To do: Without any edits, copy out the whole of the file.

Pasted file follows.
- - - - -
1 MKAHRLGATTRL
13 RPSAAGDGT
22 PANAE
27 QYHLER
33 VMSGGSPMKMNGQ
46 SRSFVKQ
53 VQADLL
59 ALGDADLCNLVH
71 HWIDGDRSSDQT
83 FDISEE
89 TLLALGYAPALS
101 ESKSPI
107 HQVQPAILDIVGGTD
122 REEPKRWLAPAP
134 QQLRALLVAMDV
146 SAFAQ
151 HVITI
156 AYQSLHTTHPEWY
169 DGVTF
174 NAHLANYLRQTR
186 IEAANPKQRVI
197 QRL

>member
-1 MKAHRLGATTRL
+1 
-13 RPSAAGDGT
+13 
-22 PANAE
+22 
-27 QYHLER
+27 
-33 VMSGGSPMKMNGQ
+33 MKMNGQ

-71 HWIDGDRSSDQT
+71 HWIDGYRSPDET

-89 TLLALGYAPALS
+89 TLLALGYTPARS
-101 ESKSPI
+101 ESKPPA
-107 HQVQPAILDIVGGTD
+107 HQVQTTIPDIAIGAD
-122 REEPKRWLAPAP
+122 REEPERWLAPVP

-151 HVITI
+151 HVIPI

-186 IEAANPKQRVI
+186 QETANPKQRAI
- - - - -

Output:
1 MKAHRLGATTRL
13 RPSAAGDGT
22 PANAE
27 QYHLER
33 VMSGGSPMKMNGQ
46 SRSFVKQ
53 VQADLL
59 ALGDADLCNLVH
71 HWIDGDRSSDQT
83 FDISEE
89 TLLALGYAPALS
101 ESKSPI
107 HQVQPAILDIVGGTD
122 REEPKRWLAPAP
134 QQLRALLVAMDV
146 SAFAQ
151 HVITI
156 AYQSLHTTHPEWY
169 DGVTF
174 NAHLANYLRQTR
186 IEAANPKQRVI
197 QRL

>member
-1 MKAHRLGATTRL
+1 
-13 RPSAAGDGT
+13 
-22 PANAE
+22 
-27 QYHLER
+27 
-33 VMSGGSPMKMNGQ
+33 MKMNGQ

-71 HWIDGDRSSDQT
+71 HWIDGYRSPDET

-89 TLLALGYAPALS
+89 TLLALGYTPARS
-101 ESKSPI
+101 ESKPPA
-107 HQVQPAILDIVGGTD
+107 HQVQTTIPDIAIGAD
-122 REEPKRWLAPAP
+122 REEPERWLAPVP

-151 HVITI
+151 HVIPI

-186 IEAANPKQRVI
+186 QETANPKQRAI